pyperclip.copy("your string")

If you want to get the contents of the clipboard:

clipboard_content = pyperclip.paste()
Answered By: maviz

Answer #7:

I’ve tried various solutions, but this is the simplest one that passes my test:

import win32clipboard  #
def copy(text):
    win32clipboard.SetClipboardText(text, win32clipboard.CF_UNICODETEXT)
def paste():
    data = win32clipboard.GetClipboardData(win32clipboard.CF_UNICODETEXT)
    return data
if __name__ == "__main__":
    text = "Testingnthe “clip—board”: ?"
    try: text = text.decode('utf8')  # Python 2 needs decode to make a Unicode string.
    except AttributeError: pass
    print("%r" % text.encode('utf8'))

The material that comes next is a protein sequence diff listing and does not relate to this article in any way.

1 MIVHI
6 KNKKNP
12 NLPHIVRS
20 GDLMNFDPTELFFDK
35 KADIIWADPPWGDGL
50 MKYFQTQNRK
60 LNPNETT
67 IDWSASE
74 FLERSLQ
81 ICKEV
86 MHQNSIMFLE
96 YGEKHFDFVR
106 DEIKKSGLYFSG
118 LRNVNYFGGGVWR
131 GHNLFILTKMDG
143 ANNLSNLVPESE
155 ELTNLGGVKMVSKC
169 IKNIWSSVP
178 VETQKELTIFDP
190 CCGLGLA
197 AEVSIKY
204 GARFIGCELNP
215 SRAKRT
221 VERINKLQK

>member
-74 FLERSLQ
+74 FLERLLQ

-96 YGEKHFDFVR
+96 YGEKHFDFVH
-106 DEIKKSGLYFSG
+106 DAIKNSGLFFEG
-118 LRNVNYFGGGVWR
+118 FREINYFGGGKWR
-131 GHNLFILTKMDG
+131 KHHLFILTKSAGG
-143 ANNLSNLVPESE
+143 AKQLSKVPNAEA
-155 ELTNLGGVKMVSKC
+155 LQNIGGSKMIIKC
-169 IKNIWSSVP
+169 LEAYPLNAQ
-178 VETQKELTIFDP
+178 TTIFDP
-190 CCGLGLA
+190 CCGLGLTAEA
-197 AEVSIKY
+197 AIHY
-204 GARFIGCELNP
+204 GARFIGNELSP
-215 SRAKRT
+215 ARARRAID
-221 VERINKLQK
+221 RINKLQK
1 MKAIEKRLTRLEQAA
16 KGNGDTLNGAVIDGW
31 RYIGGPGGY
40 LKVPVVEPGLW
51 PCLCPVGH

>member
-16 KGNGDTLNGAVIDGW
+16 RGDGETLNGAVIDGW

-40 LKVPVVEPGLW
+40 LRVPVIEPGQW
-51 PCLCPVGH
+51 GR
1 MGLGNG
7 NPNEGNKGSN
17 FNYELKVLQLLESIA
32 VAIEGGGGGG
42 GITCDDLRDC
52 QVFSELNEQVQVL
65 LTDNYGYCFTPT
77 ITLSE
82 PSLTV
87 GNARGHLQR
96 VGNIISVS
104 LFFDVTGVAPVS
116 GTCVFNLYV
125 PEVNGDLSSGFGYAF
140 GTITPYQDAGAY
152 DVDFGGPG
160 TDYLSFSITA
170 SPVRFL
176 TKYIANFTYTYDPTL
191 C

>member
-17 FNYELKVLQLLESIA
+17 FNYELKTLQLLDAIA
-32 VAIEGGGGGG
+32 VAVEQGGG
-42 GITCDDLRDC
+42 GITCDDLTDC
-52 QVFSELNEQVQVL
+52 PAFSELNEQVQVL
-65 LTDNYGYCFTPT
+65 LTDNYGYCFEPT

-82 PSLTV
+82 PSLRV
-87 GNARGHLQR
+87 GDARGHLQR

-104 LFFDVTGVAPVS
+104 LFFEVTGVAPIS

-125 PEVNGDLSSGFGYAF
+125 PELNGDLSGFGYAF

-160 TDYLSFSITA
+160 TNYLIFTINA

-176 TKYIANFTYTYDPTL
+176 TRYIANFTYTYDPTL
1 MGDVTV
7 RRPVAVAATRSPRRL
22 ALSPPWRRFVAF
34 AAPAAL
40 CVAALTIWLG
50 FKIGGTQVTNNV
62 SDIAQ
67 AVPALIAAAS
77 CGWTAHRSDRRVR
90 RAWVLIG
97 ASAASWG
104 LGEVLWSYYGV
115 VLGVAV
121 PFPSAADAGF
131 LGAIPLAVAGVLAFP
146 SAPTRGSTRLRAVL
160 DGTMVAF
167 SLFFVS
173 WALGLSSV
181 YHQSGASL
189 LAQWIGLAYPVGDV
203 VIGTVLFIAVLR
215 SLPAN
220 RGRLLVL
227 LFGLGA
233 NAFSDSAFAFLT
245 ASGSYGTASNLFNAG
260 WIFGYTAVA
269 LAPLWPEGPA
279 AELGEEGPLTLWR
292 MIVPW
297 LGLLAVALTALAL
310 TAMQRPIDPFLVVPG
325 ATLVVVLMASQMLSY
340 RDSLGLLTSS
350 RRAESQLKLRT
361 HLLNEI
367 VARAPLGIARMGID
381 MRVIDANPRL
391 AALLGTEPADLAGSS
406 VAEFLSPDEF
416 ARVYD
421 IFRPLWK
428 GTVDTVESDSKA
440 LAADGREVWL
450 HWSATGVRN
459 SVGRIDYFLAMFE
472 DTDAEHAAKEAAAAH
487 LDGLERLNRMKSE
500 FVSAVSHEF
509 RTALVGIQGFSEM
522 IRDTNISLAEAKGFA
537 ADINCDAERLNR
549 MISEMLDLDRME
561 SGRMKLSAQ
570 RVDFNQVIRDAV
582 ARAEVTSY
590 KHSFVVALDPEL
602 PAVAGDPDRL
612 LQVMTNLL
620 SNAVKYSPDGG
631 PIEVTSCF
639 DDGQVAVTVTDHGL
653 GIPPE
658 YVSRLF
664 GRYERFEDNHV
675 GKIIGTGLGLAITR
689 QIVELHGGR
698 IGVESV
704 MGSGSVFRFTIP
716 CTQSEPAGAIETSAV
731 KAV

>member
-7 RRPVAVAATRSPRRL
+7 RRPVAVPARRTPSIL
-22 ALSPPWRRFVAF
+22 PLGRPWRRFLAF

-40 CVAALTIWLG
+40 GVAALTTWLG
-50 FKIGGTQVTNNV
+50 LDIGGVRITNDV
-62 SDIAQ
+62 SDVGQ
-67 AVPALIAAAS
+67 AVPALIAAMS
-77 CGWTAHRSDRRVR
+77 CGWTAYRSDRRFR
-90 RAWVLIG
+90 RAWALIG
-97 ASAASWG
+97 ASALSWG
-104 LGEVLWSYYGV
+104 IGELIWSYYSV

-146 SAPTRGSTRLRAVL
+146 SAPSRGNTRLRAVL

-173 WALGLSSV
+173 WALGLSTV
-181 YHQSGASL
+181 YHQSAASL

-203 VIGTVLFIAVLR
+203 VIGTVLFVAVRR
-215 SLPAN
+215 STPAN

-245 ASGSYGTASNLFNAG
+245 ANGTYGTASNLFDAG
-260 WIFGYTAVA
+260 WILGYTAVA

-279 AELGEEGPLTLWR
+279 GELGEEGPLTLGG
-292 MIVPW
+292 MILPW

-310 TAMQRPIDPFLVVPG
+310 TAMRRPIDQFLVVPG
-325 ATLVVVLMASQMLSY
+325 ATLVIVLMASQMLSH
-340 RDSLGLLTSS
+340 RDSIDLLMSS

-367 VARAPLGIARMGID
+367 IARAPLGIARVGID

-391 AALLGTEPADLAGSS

data = paste()
    print("%r" % data.encode('utf8'))
    print("OK" if text == data else "FAIL")
    try: print(data)
    except UnicodeEncodeError as er:

Tested OK in Python 3.4 on Windows 8.1 and Python 2.7 on Windows 7. Also when reading Unicode data with Unix linefeeds copied from Windows. Copied data stays on the clipboard after Python exits: "Testing
the “clip—board”: ?"

If you want no external dependencies, use this code (now part of cross-platform pyperclipC:Python34Scriptspip install --upgrade pyperclip):

def copy(text):
    GMEM_DDESHARE = 0x2000
    d = ctypes.windll # cdll expects 4 more bytes in user32.OpenClipboard(None)
    try:  # Python 2
        if not isinstance(text, unicode):
            text = text.decode('mbcs')
    except NameError:
        if not isinstance(text, str):
            text = text.decode('mbcs')
    hCd = d.kernel32.GlobalAlloc(GMEM_DDESHARE, len(text.encode('utf-16-le')) + 2)
    pchData = d.kernel32.GlobalLock(hCd)
    ctypes.cdll.msvcrt.wcscpy(ctypes.c_wchar_p(pchData), text)
    d.user32.SetClipboardData(CF_UNICODETEXT, hCd)
def paste():
    d = ctypes.windll